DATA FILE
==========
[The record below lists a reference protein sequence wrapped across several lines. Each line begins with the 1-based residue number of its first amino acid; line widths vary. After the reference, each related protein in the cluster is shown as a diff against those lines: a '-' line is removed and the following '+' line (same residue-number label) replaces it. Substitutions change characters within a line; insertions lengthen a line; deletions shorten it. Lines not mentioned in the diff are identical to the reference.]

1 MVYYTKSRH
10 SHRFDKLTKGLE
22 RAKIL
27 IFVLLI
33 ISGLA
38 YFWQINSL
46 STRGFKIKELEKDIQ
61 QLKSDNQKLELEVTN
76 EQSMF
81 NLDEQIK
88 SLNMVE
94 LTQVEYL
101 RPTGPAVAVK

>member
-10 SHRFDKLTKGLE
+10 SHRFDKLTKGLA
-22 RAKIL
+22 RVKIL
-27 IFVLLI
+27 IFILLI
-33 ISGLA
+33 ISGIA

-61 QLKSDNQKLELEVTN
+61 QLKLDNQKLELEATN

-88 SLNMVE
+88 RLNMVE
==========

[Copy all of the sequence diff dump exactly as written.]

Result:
[The record below lists a reference protein sequence wrapped across several lines. Each line begins with the 1-based residue number of its first amino acid; line widths vary. After the reference, each related protein in the cluster is shown as a diff against those lines: a '-' line is removed and the following '+' line (same residue-number label) replaces it. Substitutions change characters within a line; insertions lengthen a line; deletions shorten it. Lines not mentioned in the diff are identical to the reference.]

1 MVYYTKSRH
10 SHRFDKLTKGLE
22 RAKIL
27 IFVLLI
33 ISGLA
38 YFWQINSL
46 STRGFKIKELEKDIQ
61 QLKSDNQKLELEVTN
76 EQSMF
81 NLDEQIK
88 SLNMVE
94 LTQVEYL
101 RPTGPAVAVK

>member
-10 SHRFDKLTKGLE
+10 SHRFDKLTKGLA
-22 RAKIL
+22 RVKIL
-27 IFVLLI
+27 IFILLI
-33 ISGLA
+33 ISGIA

-61 QLKSDNQKLELEVTN
+61 QLKLDNQKLELEATN

-88 SLNMVE
+88 RLNMVE